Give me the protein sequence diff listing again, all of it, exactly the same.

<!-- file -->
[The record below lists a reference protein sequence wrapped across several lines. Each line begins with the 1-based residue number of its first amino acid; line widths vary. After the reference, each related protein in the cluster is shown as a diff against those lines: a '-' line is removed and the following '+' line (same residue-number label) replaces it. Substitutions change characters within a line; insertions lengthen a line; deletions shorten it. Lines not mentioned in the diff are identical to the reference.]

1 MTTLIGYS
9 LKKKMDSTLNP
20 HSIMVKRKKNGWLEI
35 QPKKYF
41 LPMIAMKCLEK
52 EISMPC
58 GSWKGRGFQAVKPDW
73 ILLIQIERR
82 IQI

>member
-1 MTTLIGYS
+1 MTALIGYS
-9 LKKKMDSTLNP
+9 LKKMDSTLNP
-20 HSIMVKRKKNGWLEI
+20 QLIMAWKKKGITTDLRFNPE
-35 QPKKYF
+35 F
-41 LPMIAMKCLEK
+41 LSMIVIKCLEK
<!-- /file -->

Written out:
[The record below lists a reference protein sequence wrapped across several lines. Each line begins with the 1-based residue number of its first amino acid; line widths vary. After the reference, each related protein in the cluster is shown as a diff against those lines: a '-' line is removed and the following '+' line (same residue-number label) replaces it. Substitutions change characters within a line; insertions lengthen a line; deletions shorten it. Lines not mentioned in the diff are identical to the reference.]

1 MTTLIGYS
9 LKKKMDSTLNP
20 HSIMVKRKKNGWLEI
35 QPKKYF
41 LPMIAMKCLEK
52 EISMPC
58 GSWKGRGFQAVKPDW
73 ILLIQIERR
82 IQI

>member
-1 MTTLIGYS
+1 MTALIGYS
-9 LKKKMDSTLNP
+9 LKKMDSTLNP
-20 HSIMVKRKKNGWLEI
+20 QLIMAWKKKGITTDLRFNPE
-35 QPKKYF
+35 F
-41 LPMIAMKCLEK
+41 LSMIVIKCLEK